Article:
Savannah Ryburn, Ph.D. student in the College of Arts and Sciences’ Environment, Ecology and Energy Program
Ryburn is creating a comprehensive assessment of the ecology and habitat of juvenile scalloped hammerhead sharks in the Galapagos. Little is known about this species of shark at the juvenile stage, including how long they reside in the nursery habitats, movement among nurseries, diet and why certain bays are chosen as nurseries.
The Tar Heel’s research uses satellite and identification tags to investigate the sharks’ movement, DNA analysis of shark fecal matter to describe their diet and measurements of environmental characteristics, such as water temperature and salinity, to characterize the nursery bays. From her data, she can determine what animals have been in the bay — essentially their menu of what is available to eat — and what the sharks are choosing to eat off of that menu.
“Shark nursery grounds often consist of coastal, protected bays and estuaries, which can be susceptible to increased pollution, tourism and fishing. Scalloped hammerhead sharks are critically endangered globally and have experienced dramatic declines in the eastern Pacific population. Therefore, it is essential to identify nursery grounds in the Galapagos that could potentially increase the resilience of adult populations and incorporate them into management plans throughout all life stages, not just as adults.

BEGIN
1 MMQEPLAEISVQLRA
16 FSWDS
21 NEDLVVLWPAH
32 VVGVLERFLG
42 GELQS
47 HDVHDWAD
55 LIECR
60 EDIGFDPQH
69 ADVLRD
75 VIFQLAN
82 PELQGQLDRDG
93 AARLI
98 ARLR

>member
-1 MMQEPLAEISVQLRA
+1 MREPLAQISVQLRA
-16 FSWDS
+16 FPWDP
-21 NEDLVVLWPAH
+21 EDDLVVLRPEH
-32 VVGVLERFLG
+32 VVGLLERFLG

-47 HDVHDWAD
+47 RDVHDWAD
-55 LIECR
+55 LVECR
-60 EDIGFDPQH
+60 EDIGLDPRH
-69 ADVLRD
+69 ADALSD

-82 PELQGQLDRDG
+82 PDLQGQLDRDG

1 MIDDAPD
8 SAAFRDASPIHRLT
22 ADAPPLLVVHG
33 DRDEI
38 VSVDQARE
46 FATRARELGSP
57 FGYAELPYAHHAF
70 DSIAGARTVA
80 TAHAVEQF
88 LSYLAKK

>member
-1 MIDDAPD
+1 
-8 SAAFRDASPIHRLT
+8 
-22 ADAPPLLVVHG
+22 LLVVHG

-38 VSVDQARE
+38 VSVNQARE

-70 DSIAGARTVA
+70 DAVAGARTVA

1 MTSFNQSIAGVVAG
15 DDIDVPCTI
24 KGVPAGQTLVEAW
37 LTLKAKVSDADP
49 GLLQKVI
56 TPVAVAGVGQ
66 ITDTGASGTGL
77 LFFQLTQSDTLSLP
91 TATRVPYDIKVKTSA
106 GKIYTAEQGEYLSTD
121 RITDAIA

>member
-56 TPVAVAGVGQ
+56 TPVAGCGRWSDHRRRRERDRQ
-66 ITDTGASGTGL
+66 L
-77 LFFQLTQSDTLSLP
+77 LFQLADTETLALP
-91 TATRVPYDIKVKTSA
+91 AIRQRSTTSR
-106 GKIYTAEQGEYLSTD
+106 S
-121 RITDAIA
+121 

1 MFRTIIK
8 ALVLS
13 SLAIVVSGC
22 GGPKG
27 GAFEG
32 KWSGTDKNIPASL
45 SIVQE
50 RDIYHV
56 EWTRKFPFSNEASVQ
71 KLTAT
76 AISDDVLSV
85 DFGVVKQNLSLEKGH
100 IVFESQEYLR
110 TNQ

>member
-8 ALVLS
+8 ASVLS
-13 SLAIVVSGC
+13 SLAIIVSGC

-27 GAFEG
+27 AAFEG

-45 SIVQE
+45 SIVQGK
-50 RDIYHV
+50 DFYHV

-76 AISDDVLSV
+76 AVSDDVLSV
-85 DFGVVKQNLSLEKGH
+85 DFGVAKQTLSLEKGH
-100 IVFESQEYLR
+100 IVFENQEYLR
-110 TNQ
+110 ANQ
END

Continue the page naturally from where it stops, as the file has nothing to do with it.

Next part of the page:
“The Galapagos are very important for my research because recently, a few scalloped hammerhead nursery grounds have been discovered throughout the archipelago. This species is iconic to the islands because they are known to school there in large numbers as adults. If we can increase their chance of survival as juveniles, we can hopefully aid in the recovery of their overall population.”
Above: Ryburn holds tubes that contain water filter papers that are used for extracting DNA samples from the water to study the habitat of juvenile scalloped hammerhead sharks.